After crossing the ridge on top of Hamilton Mountain the trail takes a sharp right into the trees and what begins is about half a mile of the most beautiful running trail of the course. THIS. This is why I love trail running I thought as I bounded down the mountain. A soft forest duff of pine needles and rich soil cushioned my feet.
This was the first loop of two 25 kilometer loops at the Beacon Rock 50k. I had drained both of my bottles of Tailwind at this point and settled into a steady rhythm back to the aid station with a light pack where I could refill fluids and push off for the last 5 miles to the campground – the end of the 25K course and the turnaround for the 50K.
The morning began at 5am when my alarm went off and I went downstairs to have a piece of toast with almond butter, a banana and a cup of coffee. Check in was at 6:45 with the race starting at 8am. On the drive across the bridge into Washington and out Route 14 East there was a little bit of rain and I had a mild panic attack that I hadn’t even brought a shell if the weather turned pear shaped during the course of the day. As I rounded a curve in the road, the Columbia River Gorge opened up below me and in the distance I could see the sun burning down through the low cloud layer.
I checked in, got my number and dropped a bag at the halfway point with 2 bottles of frozen Tailwind.
Just before 8am we got the pre-race details from race director James Varner, who reminded us that this was not a road race…it was a trail race and we don’t leave trash on the ground – if we see a gel packet on the ground, pick it up and carry it out.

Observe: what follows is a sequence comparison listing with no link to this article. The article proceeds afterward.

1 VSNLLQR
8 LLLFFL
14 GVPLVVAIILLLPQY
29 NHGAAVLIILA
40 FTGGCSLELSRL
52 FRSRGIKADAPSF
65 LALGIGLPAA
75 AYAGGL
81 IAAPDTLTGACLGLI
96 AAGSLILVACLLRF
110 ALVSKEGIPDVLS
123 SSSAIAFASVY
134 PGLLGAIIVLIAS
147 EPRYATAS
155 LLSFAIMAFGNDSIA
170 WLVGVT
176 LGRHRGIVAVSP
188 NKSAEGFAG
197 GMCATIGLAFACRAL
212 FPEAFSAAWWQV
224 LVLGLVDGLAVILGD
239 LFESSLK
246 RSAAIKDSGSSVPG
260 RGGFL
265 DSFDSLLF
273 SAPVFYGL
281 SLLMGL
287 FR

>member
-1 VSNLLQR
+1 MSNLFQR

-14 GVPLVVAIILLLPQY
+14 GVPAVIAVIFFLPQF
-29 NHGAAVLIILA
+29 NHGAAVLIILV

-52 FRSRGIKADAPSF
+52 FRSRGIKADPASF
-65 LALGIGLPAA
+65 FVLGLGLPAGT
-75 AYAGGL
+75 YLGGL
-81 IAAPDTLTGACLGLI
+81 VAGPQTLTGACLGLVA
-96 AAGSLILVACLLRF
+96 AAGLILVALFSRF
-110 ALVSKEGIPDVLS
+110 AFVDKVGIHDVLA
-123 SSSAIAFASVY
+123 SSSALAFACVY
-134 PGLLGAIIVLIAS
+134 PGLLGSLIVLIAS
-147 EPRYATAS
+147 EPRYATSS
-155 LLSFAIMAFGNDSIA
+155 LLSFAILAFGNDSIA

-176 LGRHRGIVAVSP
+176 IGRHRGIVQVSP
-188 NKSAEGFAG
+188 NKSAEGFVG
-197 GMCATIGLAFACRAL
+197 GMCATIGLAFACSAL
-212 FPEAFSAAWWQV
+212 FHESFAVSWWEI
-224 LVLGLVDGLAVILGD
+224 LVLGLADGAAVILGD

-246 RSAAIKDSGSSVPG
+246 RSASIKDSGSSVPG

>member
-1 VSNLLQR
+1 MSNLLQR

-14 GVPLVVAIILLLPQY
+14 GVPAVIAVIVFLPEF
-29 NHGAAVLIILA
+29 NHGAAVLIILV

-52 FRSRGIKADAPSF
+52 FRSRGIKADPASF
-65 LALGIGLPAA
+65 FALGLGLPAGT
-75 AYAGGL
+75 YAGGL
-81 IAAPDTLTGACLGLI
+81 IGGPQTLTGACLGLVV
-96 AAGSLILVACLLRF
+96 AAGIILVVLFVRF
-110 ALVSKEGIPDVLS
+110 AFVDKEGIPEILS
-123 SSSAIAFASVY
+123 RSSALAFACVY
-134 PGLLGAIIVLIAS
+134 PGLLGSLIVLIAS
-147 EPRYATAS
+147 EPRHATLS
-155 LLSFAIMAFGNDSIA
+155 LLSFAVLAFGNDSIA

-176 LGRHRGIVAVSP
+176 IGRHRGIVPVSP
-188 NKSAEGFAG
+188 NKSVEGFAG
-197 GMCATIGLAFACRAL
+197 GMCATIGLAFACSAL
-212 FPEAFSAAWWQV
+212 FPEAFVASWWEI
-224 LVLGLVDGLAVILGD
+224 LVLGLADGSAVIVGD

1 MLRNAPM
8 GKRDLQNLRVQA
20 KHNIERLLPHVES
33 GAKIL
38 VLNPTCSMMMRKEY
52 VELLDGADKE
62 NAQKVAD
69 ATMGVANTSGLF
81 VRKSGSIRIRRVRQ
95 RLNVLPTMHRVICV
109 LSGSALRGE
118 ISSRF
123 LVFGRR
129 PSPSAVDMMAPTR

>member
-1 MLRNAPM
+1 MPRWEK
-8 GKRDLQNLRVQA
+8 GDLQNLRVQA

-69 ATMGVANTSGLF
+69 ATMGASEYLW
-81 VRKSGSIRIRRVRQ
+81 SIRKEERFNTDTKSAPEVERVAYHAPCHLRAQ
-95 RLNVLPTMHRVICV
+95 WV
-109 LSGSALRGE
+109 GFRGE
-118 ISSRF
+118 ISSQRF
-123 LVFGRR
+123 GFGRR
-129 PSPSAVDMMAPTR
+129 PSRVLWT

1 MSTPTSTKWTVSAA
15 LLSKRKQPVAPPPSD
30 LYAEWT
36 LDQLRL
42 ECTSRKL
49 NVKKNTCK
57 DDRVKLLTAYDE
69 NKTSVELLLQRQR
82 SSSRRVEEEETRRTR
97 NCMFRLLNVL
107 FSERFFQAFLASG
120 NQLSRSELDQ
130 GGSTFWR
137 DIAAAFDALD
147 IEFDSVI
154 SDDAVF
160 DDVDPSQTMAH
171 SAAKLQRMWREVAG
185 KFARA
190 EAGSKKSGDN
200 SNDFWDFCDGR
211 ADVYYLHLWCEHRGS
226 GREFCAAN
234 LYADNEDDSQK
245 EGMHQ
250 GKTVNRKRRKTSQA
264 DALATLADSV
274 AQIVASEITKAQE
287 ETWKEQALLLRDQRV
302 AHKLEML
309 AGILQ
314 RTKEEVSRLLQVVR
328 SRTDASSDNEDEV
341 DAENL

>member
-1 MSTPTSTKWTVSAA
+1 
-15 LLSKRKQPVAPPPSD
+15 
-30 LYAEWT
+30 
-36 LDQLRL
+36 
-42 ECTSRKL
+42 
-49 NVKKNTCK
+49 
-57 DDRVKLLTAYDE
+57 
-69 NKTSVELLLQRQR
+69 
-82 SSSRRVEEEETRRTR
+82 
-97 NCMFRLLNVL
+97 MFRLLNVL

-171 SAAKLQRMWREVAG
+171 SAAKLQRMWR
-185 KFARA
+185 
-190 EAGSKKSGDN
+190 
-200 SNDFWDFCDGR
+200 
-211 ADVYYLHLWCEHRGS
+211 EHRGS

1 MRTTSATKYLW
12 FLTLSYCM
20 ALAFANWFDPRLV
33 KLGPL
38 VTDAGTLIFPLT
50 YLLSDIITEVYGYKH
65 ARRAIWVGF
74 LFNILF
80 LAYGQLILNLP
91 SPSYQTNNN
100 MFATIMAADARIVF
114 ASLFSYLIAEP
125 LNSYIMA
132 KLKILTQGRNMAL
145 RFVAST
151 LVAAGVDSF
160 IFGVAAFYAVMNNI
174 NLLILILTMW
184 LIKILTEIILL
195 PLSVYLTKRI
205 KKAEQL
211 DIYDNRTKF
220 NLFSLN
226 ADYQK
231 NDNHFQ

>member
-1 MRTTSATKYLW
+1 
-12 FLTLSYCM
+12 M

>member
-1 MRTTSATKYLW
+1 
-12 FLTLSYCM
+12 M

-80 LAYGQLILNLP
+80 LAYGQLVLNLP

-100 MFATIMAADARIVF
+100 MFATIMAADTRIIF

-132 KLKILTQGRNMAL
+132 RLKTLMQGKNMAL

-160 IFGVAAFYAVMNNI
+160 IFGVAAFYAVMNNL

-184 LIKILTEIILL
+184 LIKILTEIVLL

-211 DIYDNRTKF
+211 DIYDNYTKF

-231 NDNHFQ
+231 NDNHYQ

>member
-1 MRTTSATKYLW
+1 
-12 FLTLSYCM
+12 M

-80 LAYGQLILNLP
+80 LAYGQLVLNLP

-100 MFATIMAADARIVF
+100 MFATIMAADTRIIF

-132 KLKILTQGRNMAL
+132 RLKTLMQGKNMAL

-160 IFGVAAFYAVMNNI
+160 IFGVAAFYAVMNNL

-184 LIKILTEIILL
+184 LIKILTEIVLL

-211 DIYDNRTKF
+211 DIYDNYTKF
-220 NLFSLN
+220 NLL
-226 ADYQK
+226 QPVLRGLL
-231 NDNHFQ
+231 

1, 2, 3. Go.
The race started out from the group campground and turned right down a paved road for a 1/4 mile before turning sharply back onto a fire road where it immediately began climbing. I made a point this race to not start too quickly and purposely keep my heart rate down – with the goal of picking up the pace in the second half of the race. I ran up the road and each time my heart rate began to climb, I slowed down to a walk and recovered, then repeated.
As we continued to climb the race pack began to break apart. As we turned to climb on single track, I was with a group of 5. We slowly made our way up the mountain on very loose and steep footing. There were short sections of runnable terrain and I was frustrated when the group continued to hike and not run those sections. Nearing the ridge the lead runner stepped aside and with a group of 3, I passed, crested the ridge and immediately began descending. The single track was very steep, loose and off-camber. Difficult to get into a steady rhythm in this terrain, but as we descended I remained steady, ran where I could and stepped gingerly where the terrain warranted.
After not managing nutrition very well at Gorge50k, I vowed to stick to a plan and keep the calories inbound according to the clock. I ate one gel 10 minutes before the race started and then continued to eat about every 30 minutes. Early in the race I was eating gels and drinking Tailwind, at about 1.5 hours, I took two S-caps (sodium and potassium). The temperatures were in the low 80s, shaded in the forest, full sun exposure along the ridges. I knew I would be losing a lot of fluids and in fact was soaking wet the entire race. Later in the race I began to eat Clif blocks and caffeinated gels. Just after 20 miles, I ate half a peanut butter sandwich and a few salty chips. From 25 miles to the finish I drank a few cups of Coke (last aid station) and plain water.